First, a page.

For the third business quarter (July-September 2016) Gorkana’s Charity Attitudes Benchmarking Survey shows that recollection of negative coverage around charities has consistently fallen in the lead up to the end of the year.
Out of 1000 respondents, the number of people who noticed negative coverage fell to 23%, which is down from 24% in the second quarter and down from 42% in the first quarter of the year.
There appears to be a link between recollection of negative coverage and how likely people think it would be for negative coverage to have an impact on their decision to donate. Respondents claiming “It would definitely affect my decision” fell from 46% to 43% of respondents quarter-on-quarter, and was 51% in this first quarter of the year.
Recollection of “any” press coverage about charities is roughly consistent, however. In the third quarter 29% of the respondents said they recalled coverage. This compares to 30% of respondents in Q2.
Over the year, donations have shown little change, despite recollections varying quite a lot from the first quarter. Twenty-three per cent of those responding to the survey said that they donated to charity in the first and second quarters. Some 22% of respondents said they did in the third quarter.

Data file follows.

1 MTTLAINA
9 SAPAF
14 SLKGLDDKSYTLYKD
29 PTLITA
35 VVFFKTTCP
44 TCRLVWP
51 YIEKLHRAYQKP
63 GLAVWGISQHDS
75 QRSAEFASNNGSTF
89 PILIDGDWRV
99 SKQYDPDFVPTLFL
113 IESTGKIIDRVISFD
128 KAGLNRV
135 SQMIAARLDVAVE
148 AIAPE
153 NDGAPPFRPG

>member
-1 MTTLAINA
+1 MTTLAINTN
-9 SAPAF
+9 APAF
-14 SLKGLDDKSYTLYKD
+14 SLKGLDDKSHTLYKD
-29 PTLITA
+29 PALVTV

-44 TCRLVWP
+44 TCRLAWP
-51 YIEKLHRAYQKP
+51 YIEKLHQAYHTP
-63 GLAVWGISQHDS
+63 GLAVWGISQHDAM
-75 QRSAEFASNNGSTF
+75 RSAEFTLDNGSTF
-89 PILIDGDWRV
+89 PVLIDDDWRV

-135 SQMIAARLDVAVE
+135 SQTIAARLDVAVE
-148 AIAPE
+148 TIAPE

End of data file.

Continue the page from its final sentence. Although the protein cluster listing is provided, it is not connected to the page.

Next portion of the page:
Orla Graham, senior client insight manager at Gorkana, said: “It’s very interesting that the proportion of people who said they have donated does not appear to correlate to those recalling negative coverage.
“This suggests that the power of proactive campaigns is possibly outweighing incidental news coverage in encouraging the public to donate. It could also mean that although the proportion of people donating is relatively steady, they are simply being picky about which charities they support.”
Charities are working to build public trust
Vicky Browning, director at CharityComms, said this may be an indication of the work charities have put in to rebuild public trust after negative coverage in the summer of 2015, which saw the collapse of Kids Company and many accused of fundraising scandals.
“Since the burst of negative media coverage in the summer of 2015, charities have been working hard at every level to address the concerns raised in the press, particularly around fundraising practices and strengthening governance,” she said.
Since these incidents, Browning explains that there is now a new Fundraising Regulator, the Code of Fundraising has been strengthened, the law has been changed to protect vulnerable individuals, and the Charity Commission has issued revised guidance. Furthermore, the bodies representing the sector are working to improve best practice and charities themselves have taken action.
Browning added: “This is a work in progress – there is more to do – but the last year has seen the charity sector set itself firmly on the right course to rebuild public trust. It has also been quite the year for dramatic news stories, what with Brexit, Trump and a raft of celebrity deaths, so the media has had plenty of other stories to focus on!”
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